Tanabe’s new daughter and the other mother were wearing their ID bands, but the nurse misidentified the numbers, leading her to assume that she’d given the right baby to the right parent.
While the situation was rectified quickly, the nurse’s negligence almost caused Tanabe to unknowingly leave the hospital with someone else’s child. Fortunately, the number of babies who are switched at birth does remain relatively small.
Baby Kidnapped Just Hours After Birth
Even scarier than the thought of bringing home the wrong baby is the thought of a newborn being abducted from the nursery. That’s exactly what happened in 1998, when a woman posing as a nurse kidnapped hours-old baby Kamiya.
Shanara Mobley, Kamiya’s mother, thought the woman was a nurse, and the nursing staff who interacted with her thought she was a family member.
Mobley sued and won a settlement against the hospital for negligence after her daughter’s disappearance. All leads in the baby Kamiya case ran cold for 18 years, until law enforcement tracked down Gloria Williams, who was identified as the kidnapper.
The good news is that Kamiya is a normal teenager in good health and is working on building a relationship with her biological family.
Keeping Newborns Safe
Nursing negligence is most often accidental. Exhausted nurses are just as likely to drop a newborn as a sleep-deprived new mother is.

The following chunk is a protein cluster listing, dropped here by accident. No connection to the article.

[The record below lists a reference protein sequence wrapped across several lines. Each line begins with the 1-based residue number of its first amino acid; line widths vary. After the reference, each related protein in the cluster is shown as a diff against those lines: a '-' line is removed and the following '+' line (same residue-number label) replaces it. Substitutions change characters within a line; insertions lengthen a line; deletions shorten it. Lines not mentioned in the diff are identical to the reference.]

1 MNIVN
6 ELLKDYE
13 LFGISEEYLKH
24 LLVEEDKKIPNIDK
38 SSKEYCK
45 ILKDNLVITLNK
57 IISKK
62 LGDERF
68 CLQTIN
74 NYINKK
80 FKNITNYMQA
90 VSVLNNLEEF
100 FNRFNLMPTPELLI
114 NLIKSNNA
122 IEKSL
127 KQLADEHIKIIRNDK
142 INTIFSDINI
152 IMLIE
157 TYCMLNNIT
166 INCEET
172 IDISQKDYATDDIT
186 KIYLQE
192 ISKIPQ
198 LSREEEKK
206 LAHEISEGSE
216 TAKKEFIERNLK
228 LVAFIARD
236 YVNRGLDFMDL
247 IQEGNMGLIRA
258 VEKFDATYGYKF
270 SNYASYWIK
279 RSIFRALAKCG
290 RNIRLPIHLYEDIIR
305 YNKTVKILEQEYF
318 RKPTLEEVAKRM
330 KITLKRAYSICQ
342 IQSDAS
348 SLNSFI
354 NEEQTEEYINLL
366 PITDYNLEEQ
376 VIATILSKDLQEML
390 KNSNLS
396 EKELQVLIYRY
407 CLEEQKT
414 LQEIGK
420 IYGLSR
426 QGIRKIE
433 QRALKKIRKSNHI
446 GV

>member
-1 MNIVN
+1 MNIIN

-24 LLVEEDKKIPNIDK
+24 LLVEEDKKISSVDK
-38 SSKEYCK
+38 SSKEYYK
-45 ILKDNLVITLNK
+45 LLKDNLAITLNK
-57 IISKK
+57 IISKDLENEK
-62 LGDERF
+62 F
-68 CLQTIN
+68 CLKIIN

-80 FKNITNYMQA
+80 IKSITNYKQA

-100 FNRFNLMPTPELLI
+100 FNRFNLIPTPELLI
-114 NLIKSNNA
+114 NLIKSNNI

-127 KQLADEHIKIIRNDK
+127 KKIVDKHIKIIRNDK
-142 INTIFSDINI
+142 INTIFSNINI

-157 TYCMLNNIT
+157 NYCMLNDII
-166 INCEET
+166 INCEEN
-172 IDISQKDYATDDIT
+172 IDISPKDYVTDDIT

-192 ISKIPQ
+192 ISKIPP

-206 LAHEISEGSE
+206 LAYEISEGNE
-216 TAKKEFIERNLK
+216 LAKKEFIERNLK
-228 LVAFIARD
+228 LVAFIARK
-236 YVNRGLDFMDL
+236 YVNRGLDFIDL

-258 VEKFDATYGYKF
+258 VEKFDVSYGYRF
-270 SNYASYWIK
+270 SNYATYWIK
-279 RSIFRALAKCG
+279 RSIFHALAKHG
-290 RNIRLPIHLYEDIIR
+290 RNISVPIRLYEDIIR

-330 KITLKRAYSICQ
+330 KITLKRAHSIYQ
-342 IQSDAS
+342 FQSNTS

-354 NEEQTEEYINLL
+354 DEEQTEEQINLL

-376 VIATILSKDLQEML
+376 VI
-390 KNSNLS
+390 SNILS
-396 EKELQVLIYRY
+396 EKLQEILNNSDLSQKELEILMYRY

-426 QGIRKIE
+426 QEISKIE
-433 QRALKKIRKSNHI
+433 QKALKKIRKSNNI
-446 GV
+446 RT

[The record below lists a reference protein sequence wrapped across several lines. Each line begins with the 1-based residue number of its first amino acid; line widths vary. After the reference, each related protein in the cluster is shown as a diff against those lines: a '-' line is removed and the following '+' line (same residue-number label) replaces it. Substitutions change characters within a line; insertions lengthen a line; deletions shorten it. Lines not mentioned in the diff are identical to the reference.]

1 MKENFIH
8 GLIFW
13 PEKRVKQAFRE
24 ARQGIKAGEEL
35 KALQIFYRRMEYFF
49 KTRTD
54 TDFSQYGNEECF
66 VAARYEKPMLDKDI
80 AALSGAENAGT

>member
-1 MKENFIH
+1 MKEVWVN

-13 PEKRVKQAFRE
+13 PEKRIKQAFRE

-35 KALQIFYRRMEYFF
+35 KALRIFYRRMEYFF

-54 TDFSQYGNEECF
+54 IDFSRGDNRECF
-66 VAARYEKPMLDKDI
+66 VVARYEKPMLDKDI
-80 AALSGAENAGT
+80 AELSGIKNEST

Overworked hospital staff with several patients under their care are not likely to notice every visitor in the maternity ward.
Parents can take several precautions to keep their newborns safe while they are under hospital care. If your baby is healthy, request to “room-in” rather than send the baby to the nursery.
Rooming in allows Baby to stay in the room with Mom and Dad until it is time to go home. This ensures that babies are under the watchful eye of their parents during any procedures.
If rooming in isn’t an option, parents can still be proactive about ensuring their newborn’s safety during a lengthy hospital stay. Check your hospital’s Leapfrog scores to see how they compare with other hospitals in the area.
Does the hospital have a NICU on site? What is the doctor/nurse/patient ratio? Fewer newborn accidents occur in the NICU with specially trained nurses equipped to handle the needs of high-risk babies. In addition, the lower the staff to patient ratio, the more likely that your baby will receive the attention and care they need.
Hospitals too are working to ensure that fewer accidents involving newborns and infants occur. Well-rested nurses are more alert and attentive, resulting in fewer incidents of negligence.
In 2016, nurses in Washington state won their case against Tacoma General Hospital, resulting in more rest breaks that do not burden other nursing staff or require the nurse on break to be on call during their break.
In addition to matching ID bands, one hospital in Idaho has added extra security measures in the maternity ward. At Portneuf Medical Center, security checks are done weekly to ensure all equipment is properly functioning, and all maternity staff participate in at least nine security drills per year.
In addition, babies are fitted with an extra security band that will sound an alarm if it gets too near an elevator or door.
Even though hospitals are working toward reducing nursing negligence, parents should always trust their instincts. Kelsey Bond, the mother of Kieran Keller, said she “had a gut feeling everything wasn’t ok.” She was right, and her actions may have saved her son’s life.